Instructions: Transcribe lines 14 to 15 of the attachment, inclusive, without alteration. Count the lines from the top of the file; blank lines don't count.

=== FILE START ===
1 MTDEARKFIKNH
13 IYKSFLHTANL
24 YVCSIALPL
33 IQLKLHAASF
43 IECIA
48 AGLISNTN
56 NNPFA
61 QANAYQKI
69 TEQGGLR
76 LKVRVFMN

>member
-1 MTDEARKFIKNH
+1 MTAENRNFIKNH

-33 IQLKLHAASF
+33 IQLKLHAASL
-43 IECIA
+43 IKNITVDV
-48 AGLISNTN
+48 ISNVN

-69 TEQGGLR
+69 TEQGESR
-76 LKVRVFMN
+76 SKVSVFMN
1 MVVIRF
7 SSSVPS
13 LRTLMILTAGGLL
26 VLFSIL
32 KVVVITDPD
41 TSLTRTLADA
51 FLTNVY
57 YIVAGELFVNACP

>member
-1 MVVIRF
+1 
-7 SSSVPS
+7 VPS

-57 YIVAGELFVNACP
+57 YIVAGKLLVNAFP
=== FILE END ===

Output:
-33 IQLKLHAASF
+33 IQLKLHAASL